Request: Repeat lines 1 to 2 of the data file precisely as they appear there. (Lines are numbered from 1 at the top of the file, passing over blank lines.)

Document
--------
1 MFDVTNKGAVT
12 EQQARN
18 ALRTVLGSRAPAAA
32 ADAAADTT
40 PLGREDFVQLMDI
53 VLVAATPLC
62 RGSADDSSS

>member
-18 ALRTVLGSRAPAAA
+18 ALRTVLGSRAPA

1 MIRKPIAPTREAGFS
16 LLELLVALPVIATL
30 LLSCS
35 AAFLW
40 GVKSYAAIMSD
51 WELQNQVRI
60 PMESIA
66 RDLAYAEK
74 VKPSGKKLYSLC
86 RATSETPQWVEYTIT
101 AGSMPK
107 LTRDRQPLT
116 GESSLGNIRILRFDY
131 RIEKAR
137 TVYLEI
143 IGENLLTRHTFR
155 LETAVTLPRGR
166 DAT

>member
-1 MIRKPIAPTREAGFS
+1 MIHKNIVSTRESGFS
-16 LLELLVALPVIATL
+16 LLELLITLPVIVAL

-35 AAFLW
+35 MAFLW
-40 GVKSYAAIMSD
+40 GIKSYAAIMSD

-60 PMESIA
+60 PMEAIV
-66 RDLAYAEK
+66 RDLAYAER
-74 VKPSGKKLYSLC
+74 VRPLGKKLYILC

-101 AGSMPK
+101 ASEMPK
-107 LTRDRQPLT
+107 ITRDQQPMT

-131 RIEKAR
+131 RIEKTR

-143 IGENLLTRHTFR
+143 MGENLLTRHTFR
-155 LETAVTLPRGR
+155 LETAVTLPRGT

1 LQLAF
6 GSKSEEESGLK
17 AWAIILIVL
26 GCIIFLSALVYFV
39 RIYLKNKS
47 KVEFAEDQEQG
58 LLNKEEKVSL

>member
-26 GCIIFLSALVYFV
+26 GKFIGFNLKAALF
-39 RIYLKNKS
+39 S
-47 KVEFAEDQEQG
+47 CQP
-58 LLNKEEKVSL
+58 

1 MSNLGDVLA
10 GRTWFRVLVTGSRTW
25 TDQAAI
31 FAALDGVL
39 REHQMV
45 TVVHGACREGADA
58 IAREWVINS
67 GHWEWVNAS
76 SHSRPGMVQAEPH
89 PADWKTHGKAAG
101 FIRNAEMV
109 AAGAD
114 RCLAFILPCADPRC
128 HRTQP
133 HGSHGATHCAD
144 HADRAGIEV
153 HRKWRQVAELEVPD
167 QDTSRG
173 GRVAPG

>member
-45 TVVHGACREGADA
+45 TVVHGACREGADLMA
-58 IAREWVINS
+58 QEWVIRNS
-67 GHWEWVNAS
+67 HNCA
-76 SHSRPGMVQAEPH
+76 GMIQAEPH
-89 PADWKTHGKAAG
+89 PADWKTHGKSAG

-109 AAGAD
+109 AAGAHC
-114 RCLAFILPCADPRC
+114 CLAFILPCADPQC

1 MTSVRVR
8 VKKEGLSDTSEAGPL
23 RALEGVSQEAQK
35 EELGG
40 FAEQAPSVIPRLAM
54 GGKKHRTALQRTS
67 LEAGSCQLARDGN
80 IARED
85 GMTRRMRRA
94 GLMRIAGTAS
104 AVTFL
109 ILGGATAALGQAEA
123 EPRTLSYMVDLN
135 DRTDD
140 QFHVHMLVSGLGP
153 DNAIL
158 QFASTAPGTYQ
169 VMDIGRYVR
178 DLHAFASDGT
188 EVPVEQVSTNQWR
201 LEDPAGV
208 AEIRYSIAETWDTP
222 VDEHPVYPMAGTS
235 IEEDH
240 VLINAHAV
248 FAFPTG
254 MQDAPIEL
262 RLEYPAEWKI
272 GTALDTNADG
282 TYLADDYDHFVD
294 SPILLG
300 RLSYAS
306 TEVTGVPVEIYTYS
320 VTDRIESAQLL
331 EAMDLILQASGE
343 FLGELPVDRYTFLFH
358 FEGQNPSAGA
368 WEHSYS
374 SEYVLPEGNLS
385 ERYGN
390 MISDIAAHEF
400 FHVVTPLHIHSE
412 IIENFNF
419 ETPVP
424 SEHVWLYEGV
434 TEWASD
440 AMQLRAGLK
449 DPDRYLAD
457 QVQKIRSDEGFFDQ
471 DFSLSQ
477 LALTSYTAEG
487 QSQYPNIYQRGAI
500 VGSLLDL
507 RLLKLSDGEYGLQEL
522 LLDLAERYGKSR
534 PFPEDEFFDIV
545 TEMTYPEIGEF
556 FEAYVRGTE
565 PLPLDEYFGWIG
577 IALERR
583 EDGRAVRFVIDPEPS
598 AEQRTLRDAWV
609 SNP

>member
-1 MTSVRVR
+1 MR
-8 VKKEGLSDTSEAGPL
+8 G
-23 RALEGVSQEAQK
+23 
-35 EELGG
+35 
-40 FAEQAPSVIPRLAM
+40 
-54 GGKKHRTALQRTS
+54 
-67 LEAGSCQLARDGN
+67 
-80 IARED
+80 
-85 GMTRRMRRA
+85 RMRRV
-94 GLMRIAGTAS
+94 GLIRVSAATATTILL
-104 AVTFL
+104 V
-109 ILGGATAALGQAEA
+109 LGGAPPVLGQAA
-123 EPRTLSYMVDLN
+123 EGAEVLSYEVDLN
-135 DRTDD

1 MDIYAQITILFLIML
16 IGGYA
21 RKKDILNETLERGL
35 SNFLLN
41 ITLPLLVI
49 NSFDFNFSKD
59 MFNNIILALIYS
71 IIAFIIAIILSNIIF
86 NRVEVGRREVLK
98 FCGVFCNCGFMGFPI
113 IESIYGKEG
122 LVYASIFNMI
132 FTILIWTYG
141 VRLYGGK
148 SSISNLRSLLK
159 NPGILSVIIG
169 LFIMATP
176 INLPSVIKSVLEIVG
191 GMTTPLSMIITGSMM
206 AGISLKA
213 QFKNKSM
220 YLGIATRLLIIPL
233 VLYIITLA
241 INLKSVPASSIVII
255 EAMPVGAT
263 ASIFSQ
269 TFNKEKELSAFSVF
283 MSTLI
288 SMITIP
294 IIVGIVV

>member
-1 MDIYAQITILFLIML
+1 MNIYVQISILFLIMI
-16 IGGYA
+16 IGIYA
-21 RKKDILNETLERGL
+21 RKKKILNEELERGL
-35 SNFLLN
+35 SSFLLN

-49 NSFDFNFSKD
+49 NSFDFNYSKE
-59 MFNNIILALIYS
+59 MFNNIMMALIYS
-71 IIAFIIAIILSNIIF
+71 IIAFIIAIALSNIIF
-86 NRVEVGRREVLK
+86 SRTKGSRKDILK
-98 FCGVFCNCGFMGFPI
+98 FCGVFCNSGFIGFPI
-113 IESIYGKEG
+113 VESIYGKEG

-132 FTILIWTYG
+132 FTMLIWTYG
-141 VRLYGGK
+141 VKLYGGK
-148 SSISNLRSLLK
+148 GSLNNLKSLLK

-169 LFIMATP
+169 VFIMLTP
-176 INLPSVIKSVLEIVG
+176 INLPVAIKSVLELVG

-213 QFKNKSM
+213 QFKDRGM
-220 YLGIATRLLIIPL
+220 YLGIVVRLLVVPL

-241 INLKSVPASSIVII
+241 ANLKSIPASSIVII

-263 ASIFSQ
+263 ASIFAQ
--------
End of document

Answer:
1 MFDVTNKGAVT
12 EQQARN